spending time in the mountains,
with my grandmother
reminds me of the younger me.
running with her dog (may he rest peacefully)
in the wide Russian fields,
caring very little about the adult issues
that were definitely coming.
my imagination, at that time,
was my best friend and entertainment;
seeing things used to be pleasant,
but now it just really fucking gets me.
my grandma ran towards me,
as if she still can see the little boy
when the 6 foot man stands in front of her.
too many hugs, too many kisses-
I wish I’d never grown.
I used to love talking to her,
about the silliest things a child could think of;
she’d make me cry from laughter,
now she wants to cry because she doesn’t see my laughter.
my grandmother complains that I don’t talk or smile enough
so I smile at her, with a sense of pride:
for I have finally become a serious man,
smiles are just no fun.
the logs my grandad burned,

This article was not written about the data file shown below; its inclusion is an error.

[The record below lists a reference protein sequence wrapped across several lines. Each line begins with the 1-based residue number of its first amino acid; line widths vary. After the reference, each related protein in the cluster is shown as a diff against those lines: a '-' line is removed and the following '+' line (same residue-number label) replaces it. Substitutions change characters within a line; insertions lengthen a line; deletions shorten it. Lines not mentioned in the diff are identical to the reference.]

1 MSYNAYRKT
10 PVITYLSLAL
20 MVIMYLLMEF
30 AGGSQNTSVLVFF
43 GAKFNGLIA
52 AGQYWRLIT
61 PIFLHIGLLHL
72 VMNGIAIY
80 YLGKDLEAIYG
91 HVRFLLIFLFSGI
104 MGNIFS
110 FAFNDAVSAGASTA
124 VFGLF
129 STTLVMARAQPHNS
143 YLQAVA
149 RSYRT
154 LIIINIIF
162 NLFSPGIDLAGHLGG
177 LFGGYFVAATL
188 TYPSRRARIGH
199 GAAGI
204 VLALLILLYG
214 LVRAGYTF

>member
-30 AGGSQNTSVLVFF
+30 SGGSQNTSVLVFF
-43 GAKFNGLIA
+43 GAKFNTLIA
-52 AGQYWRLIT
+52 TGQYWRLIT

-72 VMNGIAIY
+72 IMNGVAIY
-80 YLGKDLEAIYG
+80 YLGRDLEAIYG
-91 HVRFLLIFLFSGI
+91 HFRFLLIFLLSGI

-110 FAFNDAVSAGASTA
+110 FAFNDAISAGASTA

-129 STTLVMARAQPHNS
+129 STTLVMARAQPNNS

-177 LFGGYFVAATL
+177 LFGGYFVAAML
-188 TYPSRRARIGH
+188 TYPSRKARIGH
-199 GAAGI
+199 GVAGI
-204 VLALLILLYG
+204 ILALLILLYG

would smell and crackle until we’re all asleep.
the dog would heat himself in front of the fire
while I danced around and couldn’t sit still.
the house stood next to a river,
and sometimes big boats would pass by,
so I would run to the binoculars
and write the name of the ship down.
I’m glad I grew up in a village,
because I learnt how to be alone;
there’s nothing else to keep you company
but trees, grass, and rain when there’s a storm.
I sincerely wish that I had stayed a child,
sleeping, with my grandma snoring next to me.
I wish I could wake up in her wooden house,
with my favorite dog drooling onto me.
Those times have passed,
and my memory is too poor
to capture most of it,
but my grandmother smells
the same since I was born,
so at least that’s a reminder for my brain-
that forgetful little shit.